The appellant/plaintiff accepted the offer and transferred the land to the respondent/defendant for the sum of RM4,200,000.00 as stated in the Option Agreement. The transfer was completed by the registration of the memorandum of transfer on 13 February 1997. The purchase price of RM4,200,000.00 was paid progressively by installments and was fully paid on 9 November 2000.
However, prior to the respondent/defendant communicating to the appellant/plaintiff of its intention to purchase (in February 1996), an event unbeknown to the appellant/plaintiff happened. What transpired was that on 7 December 1995, when the Land and Survey Department approved the layout plan and the subdivision, the Department increased the number of sublots approved to 572 units, instead of the proposed 327 units. The respondent/defendant, however, did not notify the appellant/plaintiff of the increment; and neither did the respondent/defendant forward to the appellant/plaintiff the approved layout plan.
However, in early January 2001 the appellant’s/plaintiff’s land officer made an inspection of the construction site. He then discovered that the number of sublots completed does not tally with the ‘proposed plan’ that they had in their possession. This prompted the appellant/plaintiff to ask the respondent/defendant to furnish them the layout plan that was approved by the Land and Survey Department (it is to be recalled that it was approved by the Department in 1995). The respondent/defendant supplied the appellant/plaintiff with the approved layout plan on 29 January 2001. Upon examining the approved layout plan, the appellant/plaintiff discovered that the number of residential sublots approved for the project had been increased: that it is now 572 sublots, and no longer 327 lots as originally proposed. Based on the entitlement ratio of 70 units to 257 units as between the appellant/plaintiff and the respondent/defendant, respectively, under the Development Agreement, the appellant/plaintiff now claims to be entitled to an additional 52 residential lots. And on the basis of RM60,000.00 per lot, the appellant/plaintiff now claims a further sum of RM3,120,000.00 as the balance of the purchase price due from the respondent/defendant.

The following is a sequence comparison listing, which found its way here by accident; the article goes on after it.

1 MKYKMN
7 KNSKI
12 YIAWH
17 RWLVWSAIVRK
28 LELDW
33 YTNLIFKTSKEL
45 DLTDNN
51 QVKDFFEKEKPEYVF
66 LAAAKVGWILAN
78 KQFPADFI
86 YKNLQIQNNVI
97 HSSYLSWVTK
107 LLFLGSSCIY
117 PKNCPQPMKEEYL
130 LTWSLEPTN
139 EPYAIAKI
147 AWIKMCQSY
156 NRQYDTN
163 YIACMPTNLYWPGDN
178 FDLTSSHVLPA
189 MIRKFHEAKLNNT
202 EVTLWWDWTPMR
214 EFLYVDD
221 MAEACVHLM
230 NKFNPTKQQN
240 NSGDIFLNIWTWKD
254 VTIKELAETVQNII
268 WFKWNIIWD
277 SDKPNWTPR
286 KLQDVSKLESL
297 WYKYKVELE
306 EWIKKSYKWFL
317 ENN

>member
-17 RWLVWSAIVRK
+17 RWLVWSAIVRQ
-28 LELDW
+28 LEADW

In support of its claim, the appellant/plaintiff relies on clause 2 of the
Development Agreement and clause 7 of the Option Agreement.
The respondent/defendant resisted the appellant’s/plaintiff’s claim. In disputing the appellant’s/plaintiff’s claim, the respondent/defendant relies on clause 8 of the Option Agreement. This clause states –
8. Transfer of Land
Upon the provision of an acceptable bank guarantee or other similarly acceptable facilities mentioned above being so arranged, the Landowners shall immediately transfer the legal title in the whole of the Said Land (including the Landowners’ Sublots) to the Developers. Whereupon notwithstanding any other provision contained in the said Development Agreement but subject to clauses
6.1 and 6.2 thereof, the Landowners’ legal or beneficial interests and rights in the Said Land or under the said Development Agreement shall be extinguished. Provided that:-
8.1 clauses 18, 19, 20, 21, 28, 29 and 30.1 of the said Development Agreement shall continue to apply; and
8.2 clauses 18 and 19 thereof shall also apply to the Landowners’ Sublots as if the words “Landowners Sublots” were substituted therein for the words “Developers’ Sublots”.
The learned High Court Judge accepted the respondent’s/defendant’s argument. The learned High Court Judge said in his grounds of judgment –